ASLC kingfisher ASLC contact info
group shot
about ASLCAudubon newslettermembershipscalendar of eventsASLC bird walks and field tripsPhotos of birds, etcinteresting websitesHow to contact ASLCItems for salenavigating website
 
OUR MISSION: Encouraging residents and visitors to protect and enjoy the birds, wildlife and habitats found along the Central Oregon Coast
IN THE NEWS:

LOCAL

Tuesdays and Thursdays, Feb 3, 5, 10, 12 ~ Birding Basics at Oregon Coast Community College. Birds of the Oregon coast were the focus during this 2-week class. Participants had access to bird guidebooks and binoculars and learned how to use them. The final day of class was a field trip identifying birds in the area.

ASLC class Feb 2015
Feb2015 OCCCclass

REGIONAL

Whether you are a resident state birder or a visitor, you might be interested in finding out what birds were sighted where in the state and when. Click here for up-to-date reports.

NATIONAL

Support ASLC through AmazonSmile. It is a simple and automatic way for you to support ASLC every time you shop, at no cost to you. When you shop at smile.amazon.com, you’ll find the exact same low prices, vast selection and convenient shopping experience as Amazon.com, with the added bonus that Amazon will donate a portion of the purchase price to the Audubon Society of Lincoln City. To go directly to ASLC's support account, go to: smile.amazon.com/ch/20-3795649
To learn more about AmazonSmile and how you can support ASLC, click here.


IMPORTANT PHONE NUMBERS
Injured birds, dead mammals, poaching
,
call: State Police: 800-452-7888

Injured Bird and Mammal Rehab Centers:
Chintimini Wildlife Center (Corvallis) 541-745-5324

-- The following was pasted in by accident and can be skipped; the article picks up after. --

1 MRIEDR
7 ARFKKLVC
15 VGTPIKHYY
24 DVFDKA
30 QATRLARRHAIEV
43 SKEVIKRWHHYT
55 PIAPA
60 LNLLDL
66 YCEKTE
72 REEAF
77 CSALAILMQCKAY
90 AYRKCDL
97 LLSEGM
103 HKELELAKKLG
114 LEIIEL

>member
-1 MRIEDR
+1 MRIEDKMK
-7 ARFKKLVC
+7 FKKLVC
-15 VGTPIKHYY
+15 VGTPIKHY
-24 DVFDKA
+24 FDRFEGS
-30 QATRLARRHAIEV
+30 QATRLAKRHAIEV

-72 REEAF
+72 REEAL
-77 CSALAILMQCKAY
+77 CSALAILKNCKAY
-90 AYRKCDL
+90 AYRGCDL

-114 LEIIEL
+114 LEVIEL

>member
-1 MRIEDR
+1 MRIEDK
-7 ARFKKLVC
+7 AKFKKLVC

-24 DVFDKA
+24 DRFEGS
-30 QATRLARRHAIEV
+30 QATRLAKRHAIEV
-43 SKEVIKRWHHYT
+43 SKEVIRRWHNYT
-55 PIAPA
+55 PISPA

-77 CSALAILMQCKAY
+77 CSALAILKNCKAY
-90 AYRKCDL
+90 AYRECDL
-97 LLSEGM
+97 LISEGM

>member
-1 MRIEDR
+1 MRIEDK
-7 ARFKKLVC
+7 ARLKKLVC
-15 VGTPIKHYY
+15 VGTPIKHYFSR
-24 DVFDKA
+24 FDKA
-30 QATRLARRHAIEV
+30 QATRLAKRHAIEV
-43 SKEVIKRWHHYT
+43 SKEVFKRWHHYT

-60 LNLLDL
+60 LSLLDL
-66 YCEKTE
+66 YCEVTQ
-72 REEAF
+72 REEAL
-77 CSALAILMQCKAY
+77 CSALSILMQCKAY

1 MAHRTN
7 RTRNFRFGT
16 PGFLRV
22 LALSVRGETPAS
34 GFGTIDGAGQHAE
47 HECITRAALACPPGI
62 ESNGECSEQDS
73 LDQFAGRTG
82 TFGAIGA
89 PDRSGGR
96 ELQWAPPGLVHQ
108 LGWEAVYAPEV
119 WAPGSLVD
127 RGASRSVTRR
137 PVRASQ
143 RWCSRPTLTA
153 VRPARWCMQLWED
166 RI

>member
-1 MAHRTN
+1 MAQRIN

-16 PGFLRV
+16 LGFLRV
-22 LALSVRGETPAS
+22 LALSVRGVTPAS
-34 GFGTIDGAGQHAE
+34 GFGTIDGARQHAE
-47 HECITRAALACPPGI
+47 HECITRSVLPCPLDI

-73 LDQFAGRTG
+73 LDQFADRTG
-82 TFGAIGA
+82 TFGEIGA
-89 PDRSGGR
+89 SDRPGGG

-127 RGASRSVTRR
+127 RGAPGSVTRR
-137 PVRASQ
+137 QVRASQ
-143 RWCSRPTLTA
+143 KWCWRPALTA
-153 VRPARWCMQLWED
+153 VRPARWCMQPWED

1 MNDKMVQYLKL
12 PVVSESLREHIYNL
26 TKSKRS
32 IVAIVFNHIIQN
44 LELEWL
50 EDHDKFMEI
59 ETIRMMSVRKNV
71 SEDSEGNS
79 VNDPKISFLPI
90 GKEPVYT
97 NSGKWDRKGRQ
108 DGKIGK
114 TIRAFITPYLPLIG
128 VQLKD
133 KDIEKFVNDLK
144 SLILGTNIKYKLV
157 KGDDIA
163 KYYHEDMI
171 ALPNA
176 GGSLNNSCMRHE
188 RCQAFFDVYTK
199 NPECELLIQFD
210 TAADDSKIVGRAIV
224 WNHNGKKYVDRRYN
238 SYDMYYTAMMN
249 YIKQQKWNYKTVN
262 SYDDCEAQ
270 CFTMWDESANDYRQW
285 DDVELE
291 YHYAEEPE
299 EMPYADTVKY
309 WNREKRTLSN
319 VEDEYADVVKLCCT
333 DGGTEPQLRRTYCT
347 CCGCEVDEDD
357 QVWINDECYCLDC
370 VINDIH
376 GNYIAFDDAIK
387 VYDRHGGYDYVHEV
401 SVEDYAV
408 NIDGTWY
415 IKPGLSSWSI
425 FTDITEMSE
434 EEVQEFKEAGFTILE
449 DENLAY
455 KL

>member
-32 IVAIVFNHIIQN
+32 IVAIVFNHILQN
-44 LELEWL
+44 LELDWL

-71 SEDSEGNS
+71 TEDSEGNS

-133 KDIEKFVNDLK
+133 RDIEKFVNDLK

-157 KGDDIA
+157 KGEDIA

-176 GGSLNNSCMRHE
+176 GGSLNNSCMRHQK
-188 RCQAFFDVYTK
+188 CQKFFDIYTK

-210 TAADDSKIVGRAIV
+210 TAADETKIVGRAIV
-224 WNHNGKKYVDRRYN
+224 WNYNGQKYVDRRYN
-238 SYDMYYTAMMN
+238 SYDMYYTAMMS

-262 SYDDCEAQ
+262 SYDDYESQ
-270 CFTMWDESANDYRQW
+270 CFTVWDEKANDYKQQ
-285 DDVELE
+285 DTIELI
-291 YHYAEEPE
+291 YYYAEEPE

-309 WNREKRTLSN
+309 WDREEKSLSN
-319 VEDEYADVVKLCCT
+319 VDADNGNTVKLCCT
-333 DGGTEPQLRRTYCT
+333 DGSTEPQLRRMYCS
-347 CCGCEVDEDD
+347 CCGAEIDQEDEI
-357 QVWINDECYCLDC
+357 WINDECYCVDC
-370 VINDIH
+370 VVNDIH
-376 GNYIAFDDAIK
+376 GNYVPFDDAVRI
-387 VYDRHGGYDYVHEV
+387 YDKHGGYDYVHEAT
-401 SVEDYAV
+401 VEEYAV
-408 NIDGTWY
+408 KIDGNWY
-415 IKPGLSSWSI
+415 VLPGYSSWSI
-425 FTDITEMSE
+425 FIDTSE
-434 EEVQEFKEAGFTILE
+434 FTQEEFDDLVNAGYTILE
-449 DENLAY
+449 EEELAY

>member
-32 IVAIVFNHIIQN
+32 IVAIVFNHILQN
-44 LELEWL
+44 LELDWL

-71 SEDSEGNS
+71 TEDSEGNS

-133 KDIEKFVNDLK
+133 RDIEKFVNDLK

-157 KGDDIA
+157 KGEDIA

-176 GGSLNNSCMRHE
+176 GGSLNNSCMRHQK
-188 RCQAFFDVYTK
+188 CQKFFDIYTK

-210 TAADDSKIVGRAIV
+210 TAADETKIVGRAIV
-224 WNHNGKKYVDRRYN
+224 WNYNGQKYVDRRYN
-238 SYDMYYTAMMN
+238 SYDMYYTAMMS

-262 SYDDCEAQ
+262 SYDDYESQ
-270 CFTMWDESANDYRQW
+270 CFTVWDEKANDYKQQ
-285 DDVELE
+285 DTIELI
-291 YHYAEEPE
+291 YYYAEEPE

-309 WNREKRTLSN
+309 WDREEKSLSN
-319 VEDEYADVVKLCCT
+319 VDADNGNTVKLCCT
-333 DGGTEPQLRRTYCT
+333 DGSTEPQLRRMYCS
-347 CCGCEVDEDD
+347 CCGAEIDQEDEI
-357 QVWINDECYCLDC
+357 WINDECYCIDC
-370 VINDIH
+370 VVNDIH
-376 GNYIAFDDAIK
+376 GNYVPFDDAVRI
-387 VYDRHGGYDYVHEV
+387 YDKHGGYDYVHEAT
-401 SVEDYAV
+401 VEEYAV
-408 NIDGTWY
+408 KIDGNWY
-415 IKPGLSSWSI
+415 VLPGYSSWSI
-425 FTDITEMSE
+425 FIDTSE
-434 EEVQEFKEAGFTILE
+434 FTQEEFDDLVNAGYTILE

Wildlife Care Center (Portland) 503-292-0304
Turtle Ridge Wildlife Center (Salem) 503-540-8664

Injured Raptors
Cascades Raptor Center (Eugene) 541-485-1320


photo © nagi aboulenein - bald eagle

 
 

Lat Day of the
Great Backyard Bird Count!

Show how much you care about birds by counting them for the Great Backyard Bird Count (GBBC). The 18th annual count is taking place February 13 through 16. Anyone in the world can count birds at any location for at least 15 minutes on one or more days of the count and enter their sightings at www.BirdCount.org.

pine siskins
photo by jack doyle

The information gathered by tens of thousands of volunteers helps track changes in bird populations on a massive scale. The GBBC is a joint project of the Cornell Lab of Ornithology and the National Audubon Society with partner Bird Studies Canada. Bird watchers from 135 countries participated in the 2014 count, documenting nearly 4,300 species on more than 144,000 bird checklists–that’s about 43% of all the bird species in the world! In addition to the U.S. and Canada, India, Australia, and Mexico led the way with the greatest number of checklists submitted.

“We especially want to encourage people to share their love of birds and bird watching with someone new this year,” says Dick Cannings at Bird Studies Canada. “Take your sweetheart, a child, a neighbor, or a coworker with you while you count birds for the GBBC. Share your passion and you may fledge a brand new bird watcher!”

The Great Backyard Bird Count is a great way for people of all ages and backgrounds to connect with nature and show some love for the birds this Valentine's Day. Participation is free and easy. To learn more about how to join the count, download instructions, a slide show, web buttons, and other materials, visit www.birdcount.org. While you’re there, get inspired by the winning photos from the 2014 GBBC photo contest.

Apparently this fella loves
our central Oregon coast weather!!

tundra bean goose

Since November of last year, this Tundra Bean Goose has decided to take up residence at the Nestucca Wildlife Refuge amongst the Cackling Canada Geese. Distinguishing it from the Canada Geese is quite easy once you know what to look for. As you look at this image, you can first see that its head is a tawny brown rather than the typical black and white of the Canada Goose. Secondly, look at its legs and feet compared to that of its neighbors . . . orange, not black! And, lastly, you'll notice an orange band around its bill that the Canada Goose does not have, nor that of the similar image of the White-fronted Goose. This goose is very rare along our west coast since it's generally found in western Europe and northern Asia. Now doesn't that make you feel special?!!!